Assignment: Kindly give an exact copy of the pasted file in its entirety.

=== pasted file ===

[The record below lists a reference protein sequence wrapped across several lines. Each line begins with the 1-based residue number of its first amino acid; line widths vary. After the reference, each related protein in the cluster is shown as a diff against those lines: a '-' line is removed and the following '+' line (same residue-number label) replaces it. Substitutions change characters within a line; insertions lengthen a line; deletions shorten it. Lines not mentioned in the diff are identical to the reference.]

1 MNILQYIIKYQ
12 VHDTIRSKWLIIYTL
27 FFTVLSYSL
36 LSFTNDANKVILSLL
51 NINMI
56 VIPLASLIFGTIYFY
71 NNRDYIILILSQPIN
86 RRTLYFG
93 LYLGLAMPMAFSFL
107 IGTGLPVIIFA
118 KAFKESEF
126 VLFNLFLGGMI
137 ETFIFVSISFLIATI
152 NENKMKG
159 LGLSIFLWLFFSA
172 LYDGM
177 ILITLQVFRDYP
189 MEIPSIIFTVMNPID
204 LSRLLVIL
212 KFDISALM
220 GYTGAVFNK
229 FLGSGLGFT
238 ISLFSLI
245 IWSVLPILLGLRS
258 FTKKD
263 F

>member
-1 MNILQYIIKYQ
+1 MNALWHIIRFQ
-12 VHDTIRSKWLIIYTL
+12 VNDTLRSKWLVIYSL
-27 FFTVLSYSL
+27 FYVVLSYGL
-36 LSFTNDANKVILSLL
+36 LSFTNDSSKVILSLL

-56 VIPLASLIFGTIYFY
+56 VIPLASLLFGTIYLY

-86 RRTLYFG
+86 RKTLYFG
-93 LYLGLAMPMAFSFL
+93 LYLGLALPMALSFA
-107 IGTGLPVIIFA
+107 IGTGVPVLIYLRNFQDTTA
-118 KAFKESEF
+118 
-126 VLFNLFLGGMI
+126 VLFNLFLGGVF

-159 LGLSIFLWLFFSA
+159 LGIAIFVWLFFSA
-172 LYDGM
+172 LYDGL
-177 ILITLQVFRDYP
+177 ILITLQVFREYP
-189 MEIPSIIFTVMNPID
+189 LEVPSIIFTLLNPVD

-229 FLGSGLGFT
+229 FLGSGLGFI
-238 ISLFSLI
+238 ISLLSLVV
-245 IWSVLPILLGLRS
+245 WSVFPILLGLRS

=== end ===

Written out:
[The record below lists a reference protein sequence wrapped across several lines. Each line begins with the 1-based residue number of its first amino acid; line widths vary. After the reference, each related protein in the cluster is shown as a diff against those lines: a '-' line is removed and the following '+' line (same residue-number label) replaces it. Substitutions change characters within a line; insertions lengthen a line; deletions shorten it. Lines not mentioned in the diff are identical to the reference.]

1 MNILQYIIKYQ
12 VHDTIRSKWLIIYTL
27 FFTVLSYSL
36 LSFTNDANKVILSLL
51 NINMI
56 VIPLASLIFGTIYFY
71 NNRDYIILILSQPIN
86 RRTLYFG
93 LYLGLAMPMAFSFL
107 IGTGLPVIIFA
118 KAFKESEF
126 VLFNLFLGGMI
137 ETFIFVSISFLIATI
152 NENKMKG
159 LGLSIFLWLFFSA
172 LYDGM
177 ILITLQVFRDYP
189 MEIPSIIFTVMNPID
204 LSRLLVIL
212 KFDISALM
220 GYTGAVFNK
229 FLGSGLGFT
238 ISLFSLI
245 IWSVLPILLGLRS
258 FTKKD
263 F

>member
-1 MNILQYIIKYQ
+1 MNALWHIIRFQ
-12 VHDTIRSKWLIIYTL
+12 VNDTLRSKWLVIYSL
-27 FFTVLSYSL
+27 FYVVLSYGL
-36 LSFTNDANKVILSLL
+36 LSFTNDSSKVILSLL

-56 VIPLASLIFGTIYFY
+56 VIPLASLLFGTIYLY

-86 RRTLYFG
+86 RKTLYFG
-93 LYLGLAMPMAFSFL
+93 LYLGLALPMALSFA
-107 IGTGLPVIIFA
+107 IGTGVPVLIYLRNFQDTTA
-118 KAFKESEF
+118 
-126 VLFNLFLGGMI
+126 VLFNLFLGGVF

-159 LGLSIFLWLFFSA
+159 LGIAIFVWLFFSA
-172 LYDGM
+172 LYDGL
-177 ILITLQVFRDYP
+177 ILITLQVFREYP
-189 MEIPSIIFTVMNPID
+189 LEVPSIIFTLLNPVD

-229 FLGSGLGFT
+229 FLGSGLGFI
-238 ISLFSLI
+238 ISLLSLVV
-245 IWSVLPILLGLRS
+245 WSVFPILLGLRS